Wed, 23 Jun 2021

WASHINGTON D.C.: The U.S. House of Representatives is seeking solutions to reduce the $10 billion annual loss suffered by the U.S. Postal Service.

The Oversight and Reform Committee is weighing bills to reform the U.S. Postal Service, which is now operating without sufficient cash reserves.

Representative Carolyn Maloney, who chairs the panel, is considering changes, such as an end to pre-paying retiree health benefits. Another measure would require postal employees to enroll in the Medicare government-retiree health plan. The bills would save USPS up to $50 billion over 10 years.

Maloney said reforms are needed "to put the Postal Service on a more sustainable financial footing for years to come," as quoted by Reuters.

During the Covid pandemic, the Postal Service was heavily criticized for its poor delivery performance. Postal officials noted that a large increase in packages and COVID-19 staffing issues was to blame for many of the problems.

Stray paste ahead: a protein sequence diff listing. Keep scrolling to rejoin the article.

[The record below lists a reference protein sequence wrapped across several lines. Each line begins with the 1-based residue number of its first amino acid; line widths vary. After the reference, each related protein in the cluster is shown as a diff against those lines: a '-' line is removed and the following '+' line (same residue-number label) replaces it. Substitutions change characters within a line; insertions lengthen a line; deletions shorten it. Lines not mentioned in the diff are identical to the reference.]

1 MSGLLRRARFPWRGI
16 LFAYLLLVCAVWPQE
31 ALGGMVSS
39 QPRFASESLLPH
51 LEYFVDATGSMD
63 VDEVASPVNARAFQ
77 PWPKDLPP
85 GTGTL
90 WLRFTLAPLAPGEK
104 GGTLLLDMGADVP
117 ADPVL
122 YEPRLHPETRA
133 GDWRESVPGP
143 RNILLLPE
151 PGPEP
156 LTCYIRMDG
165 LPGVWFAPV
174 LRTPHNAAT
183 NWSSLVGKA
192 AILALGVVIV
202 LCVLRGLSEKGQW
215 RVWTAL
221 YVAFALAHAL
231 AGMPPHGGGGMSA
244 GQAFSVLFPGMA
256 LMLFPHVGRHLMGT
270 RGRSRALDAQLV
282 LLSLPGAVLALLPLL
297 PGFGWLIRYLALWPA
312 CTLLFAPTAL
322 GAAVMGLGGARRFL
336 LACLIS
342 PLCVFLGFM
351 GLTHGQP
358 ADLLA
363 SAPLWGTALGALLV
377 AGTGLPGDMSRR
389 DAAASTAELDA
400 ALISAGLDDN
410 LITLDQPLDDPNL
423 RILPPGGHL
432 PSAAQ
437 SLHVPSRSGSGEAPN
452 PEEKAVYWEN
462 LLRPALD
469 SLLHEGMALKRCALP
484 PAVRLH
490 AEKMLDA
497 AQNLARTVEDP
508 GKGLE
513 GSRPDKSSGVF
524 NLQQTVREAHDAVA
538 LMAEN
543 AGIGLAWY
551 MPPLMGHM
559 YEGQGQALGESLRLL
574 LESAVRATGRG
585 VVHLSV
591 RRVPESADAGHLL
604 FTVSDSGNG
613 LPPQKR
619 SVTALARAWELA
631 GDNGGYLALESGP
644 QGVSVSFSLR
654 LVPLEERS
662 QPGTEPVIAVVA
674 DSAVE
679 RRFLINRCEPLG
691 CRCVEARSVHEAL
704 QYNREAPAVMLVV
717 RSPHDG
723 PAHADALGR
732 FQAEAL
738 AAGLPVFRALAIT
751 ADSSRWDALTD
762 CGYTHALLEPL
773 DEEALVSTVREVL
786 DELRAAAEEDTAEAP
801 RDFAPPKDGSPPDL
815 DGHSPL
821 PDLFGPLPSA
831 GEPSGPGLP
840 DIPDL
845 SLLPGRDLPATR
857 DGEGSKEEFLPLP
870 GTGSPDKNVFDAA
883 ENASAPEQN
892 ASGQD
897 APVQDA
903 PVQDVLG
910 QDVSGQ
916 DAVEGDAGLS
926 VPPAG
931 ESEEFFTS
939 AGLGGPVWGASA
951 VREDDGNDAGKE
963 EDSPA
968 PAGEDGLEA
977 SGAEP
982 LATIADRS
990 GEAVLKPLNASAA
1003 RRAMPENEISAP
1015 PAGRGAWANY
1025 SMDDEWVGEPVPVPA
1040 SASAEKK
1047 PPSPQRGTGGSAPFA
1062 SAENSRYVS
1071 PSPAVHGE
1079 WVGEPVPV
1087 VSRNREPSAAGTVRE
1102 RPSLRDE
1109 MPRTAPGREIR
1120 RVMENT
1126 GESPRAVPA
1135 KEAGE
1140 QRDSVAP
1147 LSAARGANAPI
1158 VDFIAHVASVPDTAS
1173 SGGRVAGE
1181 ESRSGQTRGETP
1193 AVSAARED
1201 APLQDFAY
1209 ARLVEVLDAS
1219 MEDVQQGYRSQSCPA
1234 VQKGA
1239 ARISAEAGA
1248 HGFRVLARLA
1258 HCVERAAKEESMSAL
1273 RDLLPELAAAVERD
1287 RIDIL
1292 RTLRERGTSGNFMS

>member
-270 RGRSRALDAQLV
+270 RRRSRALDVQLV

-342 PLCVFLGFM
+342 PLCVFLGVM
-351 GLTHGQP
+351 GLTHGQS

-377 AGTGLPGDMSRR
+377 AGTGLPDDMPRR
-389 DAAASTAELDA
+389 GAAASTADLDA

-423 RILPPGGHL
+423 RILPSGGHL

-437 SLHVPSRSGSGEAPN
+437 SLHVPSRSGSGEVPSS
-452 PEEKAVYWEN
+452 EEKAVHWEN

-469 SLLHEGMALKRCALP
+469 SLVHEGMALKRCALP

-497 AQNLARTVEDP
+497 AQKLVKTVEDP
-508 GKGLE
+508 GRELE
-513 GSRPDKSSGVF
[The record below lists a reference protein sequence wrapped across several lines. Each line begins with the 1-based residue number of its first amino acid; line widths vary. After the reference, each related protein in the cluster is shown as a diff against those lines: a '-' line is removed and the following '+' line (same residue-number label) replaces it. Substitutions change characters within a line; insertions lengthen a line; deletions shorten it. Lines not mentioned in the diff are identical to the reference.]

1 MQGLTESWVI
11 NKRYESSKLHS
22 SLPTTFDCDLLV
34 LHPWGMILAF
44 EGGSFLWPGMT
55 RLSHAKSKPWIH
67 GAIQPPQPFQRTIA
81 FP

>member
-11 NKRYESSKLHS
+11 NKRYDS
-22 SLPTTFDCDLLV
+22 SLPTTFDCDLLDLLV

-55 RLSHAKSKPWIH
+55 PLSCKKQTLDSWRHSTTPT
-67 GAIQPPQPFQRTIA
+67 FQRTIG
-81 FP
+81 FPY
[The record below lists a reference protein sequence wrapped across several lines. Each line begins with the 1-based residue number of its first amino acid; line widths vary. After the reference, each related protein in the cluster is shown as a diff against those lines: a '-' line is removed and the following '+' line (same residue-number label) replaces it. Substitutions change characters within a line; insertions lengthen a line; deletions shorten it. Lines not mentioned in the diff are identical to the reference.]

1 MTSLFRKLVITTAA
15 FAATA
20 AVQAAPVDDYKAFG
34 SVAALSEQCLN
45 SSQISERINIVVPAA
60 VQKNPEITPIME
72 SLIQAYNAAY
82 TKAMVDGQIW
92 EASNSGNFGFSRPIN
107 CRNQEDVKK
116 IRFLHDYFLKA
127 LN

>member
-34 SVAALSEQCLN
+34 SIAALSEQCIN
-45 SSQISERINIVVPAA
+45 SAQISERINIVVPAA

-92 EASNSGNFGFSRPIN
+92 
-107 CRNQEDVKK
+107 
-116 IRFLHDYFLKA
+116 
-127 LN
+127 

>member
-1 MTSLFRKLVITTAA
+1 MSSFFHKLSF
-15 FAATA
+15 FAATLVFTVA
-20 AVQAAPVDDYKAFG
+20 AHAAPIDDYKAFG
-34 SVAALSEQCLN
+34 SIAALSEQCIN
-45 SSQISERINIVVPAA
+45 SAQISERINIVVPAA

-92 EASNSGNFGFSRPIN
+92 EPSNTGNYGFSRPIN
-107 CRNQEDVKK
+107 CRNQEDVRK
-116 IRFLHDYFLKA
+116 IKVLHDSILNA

Meanwhile, Postmaster General Louis DeJoy has proposed eliminating $160 billion in costs by slowing some mail deliveries, reducing retail hours and closing locations.

"We're losing $10 billion a year - gotta fix it," DeJoy told Reuters.

Democrats have circulated a letter "to enable the Postal Service to purchase an all-electric delivery fleet and the needed infrastructure to support that fleet."

The letter also calls for requiring "at least 75% of the Postal Service's new fleet must be electric or zero-emission" and for USPS to "acquire only electric or zero-emission vehicles after 2040."

The USPS has lost $86.7 billion since 2007.

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